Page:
Iron Jawed Angels

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Iron Jawed Angels
Iron Jawed Angels.jpg
DVD cover
Directed by Katja von Garnier
Produced by Len Amato
Lydia Dean Pilcher
Robin Forman
Paula Weinstein
Written by Sally Robinson
Eugenia Bostwick-Singer
Raymond Singer
Jennifer Friedes
Starring Hilary Swank
Frances O'Connor
Julia Ormond
Anjelica Huston
Music by Reinhold Heil
Johnny Klimek
Cinematography Robbie Greenberg
Edited by Hans Funck
Distributed by HBO Films
Release dates
  • January 16, 2004 (2004-01-16) (Sundance)
Running time 125 minutes
Country United States
Language English

Iron Jawed Angels is a 2004 American drama film. It was directed by Katja von Garnier and starred Hilary Swank as suffragist leader Alice Paul, Frances O'Connor as activist Lucy Burns, Julia Ormond as Inez Milholland, and Anjelica Huston. It focuses on the American women's suffrage movement during the 1910s. The film received acclaim at the Sundance Film Festival.[1] Much of the principal photography was done in Richmond, Virginia.

The film follows political suffragists leaders Paul and Burns as they use peaceful and effective nonviolent strategies, tactics, and dialogues to revolutionize the American feminist movement to grant women the right to vote. This film is unrated by the MPAA.


The film begins as Alice Paul (Hilary Swank) and Lucy Burns (Frances O'Connor) return from England where they met while participating in the Women's Social and Political Union started by radical suffragette Emmeline Pankhurst and led by her daughter Christabel Pankhurst. While soliciting donations at an art gallery, Paul convinces labor lawyer Inez Milholland (Julia Ormond) to serve as a figurehead for the parade and meets a Washington newspaper political cartoonist, Ben Weissman (Patrick Dempsey), causing romantic fire to start. Once the pair becomes more active within the National American Woman's Suffrage Association (NAWSA), and organize the 1913 Women's Suffrage Parade on the eve of President Woodrow Wilson's inauguration, they begin to understand that their ideas were much too forceful for the established leaders, particularly Carrie Chapman Catt (Anjelica Huston). They exclude the African American women from the parade in order to not cause tension in the movement. The pair leave NAWSA and found the National Women's Party (NWP), in their minds effecting a better way to fight for women's rights. Alice Paul then began a romantic relationship with Ben Weissman.

Over time, problems occur as NAWSA leaders criticize NWP tactics, such as protesting against a wartime President (Wilson) and picketing outside the White House in the Silent Sentinels action. Male supremacists famously (and infamously) label the women "iron-jawed angels." Relations between the American government and the NWP protesters also intensify, as many women are arrested for their actions, though the official charge is "obstructing traffic."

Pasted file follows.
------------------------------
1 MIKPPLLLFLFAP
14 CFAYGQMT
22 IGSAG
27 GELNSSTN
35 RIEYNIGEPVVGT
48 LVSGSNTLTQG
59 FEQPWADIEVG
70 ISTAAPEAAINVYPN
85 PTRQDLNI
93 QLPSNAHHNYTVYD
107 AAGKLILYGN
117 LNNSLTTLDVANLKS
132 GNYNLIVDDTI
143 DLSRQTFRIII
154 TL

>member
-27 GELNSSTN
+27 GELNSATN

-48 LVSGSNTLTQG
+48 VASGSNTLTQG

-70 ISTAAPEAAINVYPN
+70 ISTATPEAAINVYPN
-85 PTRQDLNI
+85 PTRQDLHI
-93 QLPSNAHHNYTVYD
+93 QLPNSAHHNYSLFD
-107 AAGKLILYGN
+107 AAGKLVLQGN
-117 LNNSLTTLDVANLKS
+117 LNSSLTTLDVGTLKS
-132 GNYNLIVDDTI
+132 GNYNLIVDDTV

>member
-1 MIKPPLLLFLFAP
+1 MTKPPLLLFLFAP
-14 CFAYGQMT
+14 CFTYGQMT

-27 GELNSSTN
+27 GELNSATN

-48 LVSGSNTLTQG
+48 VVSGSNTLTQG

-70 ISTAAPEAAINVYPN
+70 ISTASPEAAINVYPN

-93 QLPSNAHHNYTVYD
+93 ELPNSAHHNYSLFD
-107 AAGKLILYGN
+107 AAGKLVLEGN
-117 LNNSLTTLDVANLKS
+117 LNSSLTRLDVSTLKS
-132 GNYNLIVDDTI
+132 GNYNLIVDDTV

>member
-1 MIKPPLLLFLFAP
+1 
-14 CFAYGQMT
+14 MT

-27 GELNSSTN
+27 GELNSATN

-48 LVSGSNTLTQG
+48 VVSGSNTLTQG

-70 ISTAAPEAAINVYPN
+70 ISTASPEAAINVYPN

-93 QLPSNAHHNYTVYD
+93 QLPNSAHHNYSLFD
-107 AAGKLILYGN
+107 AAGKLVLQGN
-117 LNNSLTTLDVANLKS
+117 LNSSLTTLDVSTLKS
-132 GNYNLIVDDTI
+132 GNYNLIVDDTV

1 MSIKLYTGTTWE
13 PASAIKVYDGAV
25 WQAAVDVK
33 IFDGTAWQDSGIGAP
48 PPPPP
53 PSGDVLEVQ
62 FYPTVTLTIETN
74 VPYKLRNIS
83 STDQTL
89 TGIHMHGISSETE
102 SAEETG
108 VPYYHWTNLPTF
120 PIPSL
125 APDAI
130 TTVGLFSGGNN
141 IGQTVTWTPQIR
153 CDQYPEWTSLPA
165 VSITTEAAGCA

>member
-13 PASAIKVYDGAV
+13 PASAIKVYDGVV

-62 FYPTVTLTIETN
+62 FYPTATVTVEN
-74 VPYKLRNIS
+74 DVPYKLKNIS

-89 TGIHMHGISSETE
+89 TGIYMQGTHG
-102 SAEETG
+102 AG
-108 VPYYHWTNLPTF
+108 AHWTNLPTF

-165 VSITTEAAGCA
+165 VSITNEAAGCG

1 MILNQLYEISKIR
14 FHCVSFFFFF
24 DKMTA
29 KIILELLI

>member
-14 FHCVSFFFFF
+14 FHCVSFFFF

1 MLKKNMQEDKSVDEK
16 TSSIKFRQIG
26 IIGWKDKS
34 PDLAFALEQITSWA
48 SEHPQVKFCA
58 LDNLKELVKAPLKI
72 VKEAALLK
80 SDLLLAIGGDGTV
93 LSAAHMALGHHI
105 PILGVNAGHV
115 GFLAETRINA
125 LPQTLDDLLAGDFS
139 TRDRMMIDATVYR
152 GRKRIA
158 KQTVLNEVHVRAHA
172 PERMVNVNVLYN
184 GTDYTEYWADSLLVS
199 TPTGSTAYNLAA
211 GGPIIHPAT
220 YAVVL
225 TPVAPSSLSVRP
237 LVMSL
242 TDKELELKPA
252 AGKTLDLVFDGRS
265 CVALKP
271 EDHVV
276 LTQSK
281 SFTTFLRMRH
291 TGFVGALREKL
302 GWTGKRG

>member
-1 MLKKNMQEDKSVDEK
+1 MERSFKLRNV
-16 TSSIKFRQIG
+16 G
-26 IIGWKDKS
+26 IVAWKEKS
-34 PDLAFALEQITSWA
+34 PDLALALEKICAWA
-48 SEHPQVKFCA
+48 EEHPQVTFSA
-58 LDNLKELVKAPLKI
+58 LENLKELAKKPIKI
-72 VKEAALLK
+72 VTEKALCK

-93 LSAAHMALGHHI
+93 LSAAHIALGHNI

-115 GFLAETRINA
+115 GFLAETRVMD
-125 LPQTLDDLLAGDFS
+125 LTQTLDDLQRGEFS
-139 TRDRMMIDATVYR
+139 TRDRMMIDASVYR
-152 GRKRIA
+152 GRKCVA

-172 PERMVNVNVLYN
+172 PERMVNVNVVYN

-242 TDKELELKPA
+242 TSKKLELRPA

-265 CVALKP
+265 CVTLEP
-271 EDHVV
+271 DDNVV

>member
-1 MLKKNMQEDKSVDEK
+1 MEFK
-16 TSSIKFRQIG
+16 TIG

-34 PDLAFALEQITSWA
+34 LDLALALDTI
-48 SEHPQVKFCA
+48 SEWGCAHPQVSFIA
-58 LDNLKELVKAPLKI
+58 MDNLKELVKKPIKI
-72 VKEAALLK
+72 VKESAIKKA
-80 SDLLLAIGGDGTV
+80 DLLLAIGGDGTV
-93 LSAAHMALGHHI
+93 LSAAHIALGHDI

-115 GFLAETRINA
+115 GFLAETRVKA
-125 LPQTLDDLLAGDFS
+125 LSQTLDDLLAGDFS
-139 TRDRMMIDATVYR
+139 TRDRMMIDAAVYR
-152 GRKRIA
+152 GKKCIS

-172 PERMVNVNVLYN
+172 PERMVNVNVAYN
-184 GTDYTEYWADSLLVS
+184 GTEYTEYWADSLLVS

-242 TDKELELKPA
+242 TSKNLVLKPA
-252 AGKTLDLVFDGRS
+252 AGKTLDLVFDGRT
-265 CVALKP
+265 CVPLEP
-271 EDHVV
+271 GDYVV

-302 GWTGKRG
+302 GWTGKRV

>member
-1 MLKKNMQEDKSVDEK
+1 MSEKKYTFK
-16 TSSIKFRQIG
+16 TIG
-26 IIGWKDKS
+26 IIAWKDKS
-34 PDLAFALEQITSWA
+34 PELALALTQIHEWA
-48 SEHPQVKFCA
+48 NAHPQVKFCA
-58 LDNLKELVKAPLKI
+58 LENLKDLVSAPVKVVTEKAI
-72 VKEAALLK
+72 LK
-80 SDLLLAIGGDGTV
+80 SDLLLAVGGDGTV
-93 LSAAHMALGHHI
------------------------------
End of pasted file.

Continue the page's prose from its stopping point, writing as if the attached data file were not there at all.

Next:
The women are sent to the Occoquan Workhouse for 60-day terms where they suffer under unsanitary and inhumane conditions. During this time, Paul and other women undertake a hunger strike, during which paid guards force-feed them milk and raw eggs. News of their treatment leaks to the media through the husband of one of the imprisoned women, a U.S. Senator, who has been able to lobby for a visit (the suffragists are otherwise unable to see visitors or lawyers) by putting a letter in his shirt. Pressure is put on President Wilson as the NAWSA seizes the opportunity to try for the nineteenth amendment to the Constitution.

Paul, Burns, and all of the other women were all pardoned by President Wilson.

Origin of title[edit]

The film derives its title from Massachusetts Representative Joseph Walsh, who in 1917 opposed the creation of a committee to deal with women's suffrage. Walsh thought the creation of a committee would be yielding to "the nagging of iron-jawed angels" and referred to the Silent Sentinels as "bewildered, deluded creatures with short skirts and short hair."[2]


Awards and nominations[edit]

The film was nominated for five awards at 2004 Emmys

  • Outstanding Casting for a Miniseries, Movie, or Dramatic Special - Nominated
  • Outstanding Cinematography for a Miniseries, Movie, or Dramatic Special - Nominated
  • Outstanding Costumes for a Miniseries, Movie, or Dramatic Special - Nominated
  • Outstanding Supporting Actress in a Miniseries, Movie, or Dramatic Special Anjelica Huston - Nominated
  • Outstanding Writing for a Miniseries, Movie, or Dramatic Special - Nominated


  1. ^ Interview with Paul Fischer at the Sundance Film Festival in 2004
  2. ^ "HOUSE MOVES FOR . WOMAN SUFFRAGE; Adopts by 181 to 107 Rule to Create a Committee to Deal with the Subject. DEBATE A HEATED ONE Annoyance of President by Pickets at White House Denounced as "Outlawry."". The New York Times. September 25, 1917. 
  3. ^ Elizabeth Skipper. Review of Iron-Jawed Angels, DVD Verdict, November 1, 2004: I also noticed Molly Parker (Deadwood) as the supporting character of Emily Leighton, a Senator's wife. Parker's character—a fabricated figure, we learn from the commentary ... .
  4. ^ DVD Verdict: "In this movie, Alice is given a fledgling romance with political cartoonist Ben Weissman ... . According to the audio commentary, he is another completely fictional character, created to give Alice a (sort of) love interest. ... Admittedly, I am pleased that Ben remained such a minor character. Any other movie would have made him the focus, and would have brought the couple together at the end to show that passion for a cause does not have to supersede passion for a man. Now that I know Ben never existed, though, his presence seems unnecessary. Why should a story about women's fight for equality need a man at all?"

External links[edit]